25 Nov 2008

10 arrested in Taliban-ordered acid attack on Afghan schoolgirls

AFP - November 25, 2008

KANDAHAR, Afghanistan - Security forces have arrested 10 men suspected of involvement in a Taliban-ordered acid attack on schoolgirls in southern Afghanistan and some have confessed, authorities said Tuesday.
The 10 were Afghans who had each been promised 100,000 Pakistani rupees ($1,300 US) by Taliban rebels in Pakistan to carry out the Nov. 12 attack, deputy interior minister General Mohammad Daud told reporters.
Men on motorbikes used water pistols to spray acid into the faces of 15 girls and female teachers as they arrived at school in the southern city of Kandahar.

Most were given partial protection by their burqas, garments which cover the face and body, but one was seriously wounded in the face with some of the acid entering her eyes.
Daud said the men were all Afghans and had been arrested over several days. He did not say how many of them had confessed.
The men had been given orders by Taliban insurgents across the border in Pakistan, he said.
"They were led by Taliban...they were taking orders from the other side of the border from those who are leading terrorist attacks in Kandahar," he said.
Afghan officials say much of the Taliban-led insurgency in Afghanistan is plotted in extremist sanctuaries in Pakistan's tribal areas.
Most of the four teachers and 11 schoolgirls caught in the attack were only slightly wounded because they were shielded by burqas, which most Afghan women wear in public.
Six of the girls were treated in hospital and the one who suffered the worst injuries, a 17-year-old named Shamsia, was transferred to a military hospital in Kabul.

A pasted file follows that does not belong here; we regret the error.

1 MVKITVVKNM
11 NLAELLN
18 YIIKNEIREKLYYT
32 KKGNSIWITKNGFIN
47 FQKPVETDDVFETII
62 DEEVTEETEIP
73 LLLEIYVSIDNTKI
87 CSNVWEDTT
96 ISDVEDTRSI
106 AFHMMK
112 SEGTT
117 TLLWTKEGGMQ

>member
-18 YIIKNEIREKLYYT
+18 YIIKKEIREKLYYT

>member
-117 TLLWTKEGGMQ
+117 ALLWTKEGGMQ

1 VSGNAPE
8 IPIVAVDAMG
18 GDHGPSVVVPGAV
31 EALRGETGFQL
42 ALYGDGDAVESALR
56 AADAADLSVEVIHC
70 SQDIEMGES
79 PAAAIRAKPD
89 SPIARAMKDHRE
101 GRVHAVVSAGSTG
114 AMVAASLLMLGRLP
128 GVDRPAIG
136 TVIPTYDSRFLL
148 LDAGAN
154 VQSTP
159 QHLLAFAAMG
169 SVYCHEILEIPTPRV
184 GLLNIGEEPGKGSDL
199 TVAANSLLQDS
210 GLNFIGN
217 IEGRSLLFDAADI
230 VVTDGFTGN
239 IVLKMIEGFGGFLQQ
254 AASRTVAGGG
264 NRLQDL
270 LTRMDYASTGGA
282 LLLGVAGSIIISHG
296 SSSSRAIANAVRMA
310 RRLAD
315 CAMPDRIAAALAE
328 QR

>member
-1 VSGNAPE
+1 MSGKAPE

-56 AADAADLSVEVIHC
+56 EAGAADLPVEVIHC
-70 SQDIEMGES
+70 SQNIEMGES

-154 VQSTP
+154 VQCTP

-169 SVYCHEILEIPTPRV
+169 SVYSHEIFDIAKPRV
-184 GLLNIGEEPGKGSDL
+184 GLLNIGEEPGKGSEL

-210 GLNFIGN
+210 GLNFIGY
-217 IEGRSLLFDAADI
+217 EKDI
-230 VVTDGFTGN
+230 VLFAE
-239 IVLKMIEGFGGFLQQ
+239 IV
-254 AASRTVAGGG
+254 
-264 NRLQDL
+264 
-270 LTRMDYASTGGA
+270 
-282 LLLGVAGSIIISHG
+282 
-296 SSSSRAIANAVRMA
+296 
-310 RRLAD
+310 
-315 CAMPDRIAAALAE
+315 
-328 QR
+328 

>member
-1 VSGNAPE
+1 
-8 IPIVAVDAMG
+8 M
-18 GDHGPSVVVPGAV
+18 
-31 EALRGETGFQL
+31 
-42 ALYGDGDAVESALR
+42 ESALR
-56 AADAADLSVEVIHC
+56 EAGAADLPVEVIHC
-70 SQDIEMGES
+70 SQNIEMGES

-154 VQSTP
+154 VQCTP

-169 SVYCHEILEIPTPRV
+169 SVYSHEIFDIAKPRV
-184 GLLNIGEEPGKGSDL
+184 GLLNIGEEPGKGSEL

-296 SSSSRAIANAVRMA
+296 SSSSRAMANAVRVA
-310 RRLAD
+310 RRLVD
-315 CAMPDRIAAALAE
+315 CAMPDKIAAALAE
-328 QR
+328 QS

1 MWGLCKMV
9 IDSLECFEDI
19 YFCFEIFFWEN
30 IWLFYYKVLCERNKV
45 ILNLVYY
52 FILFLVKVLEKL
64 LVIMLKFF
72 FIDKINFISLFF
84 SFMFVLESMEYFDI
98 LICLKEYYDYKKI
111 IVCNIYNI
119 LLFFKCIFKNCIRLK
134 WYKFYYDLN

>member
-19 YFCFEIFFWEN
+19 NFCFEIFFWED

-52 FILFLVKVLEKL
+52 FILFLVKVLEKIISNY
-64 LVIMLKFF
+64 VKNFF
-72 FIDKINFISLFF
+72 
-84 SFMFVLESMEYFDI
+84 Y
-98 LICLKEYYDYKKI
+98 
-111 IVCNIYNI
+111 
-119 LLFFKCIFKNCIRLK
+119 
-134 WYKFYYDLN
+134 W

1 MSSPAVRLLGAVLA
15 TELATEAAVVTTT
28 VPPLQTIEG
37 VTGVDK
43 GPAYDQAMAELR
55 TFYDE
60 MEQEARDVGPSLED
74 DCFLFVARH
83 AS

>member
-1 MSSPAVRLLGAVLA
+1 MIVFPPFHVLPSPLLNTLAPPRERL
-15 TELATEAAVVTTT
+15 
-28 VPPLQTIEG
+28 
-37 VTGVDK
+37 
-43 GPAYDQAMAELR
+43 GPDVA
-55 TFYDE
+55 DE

All of them except Shamsia were back at school, an AFP reporter in Kandahar said.
The attack on the girls drew wide condemnation including from President Hamid Karzai and US First Lady Laura Bush who described it last week "cowardly and shameful".
A Taliban spokesman, Yousuf Ahmadi, said at the time that his group was not responsible.
The motive appeared to be to try to warn girls off going to school, something from which they were banned by the conservative Islamic Taliban regime that was toppled in a U.S.-led invasion in late 2001.
There were around 230 attacks on schools in Afghanistan from January to June this year, according to the United Nations.
About half of those attacks were on girls' schools even though they make up only 15 percent of schools in the country, said a report to the UN Security Council this month.
About 100 school staff and pupils had also been killed in the past year, the Afghan education ministry says. Insecurity linked to the insurgency has meanwhile forced 640 of the country's 11,000 schools to close.
About 35 per cent of the 6.2 million Afghan children in school this year are girls, the ministry says.
While a vast improvement from 2001 when only about one million children were in school, the total enrollment represents only about half the country's school-aged children.
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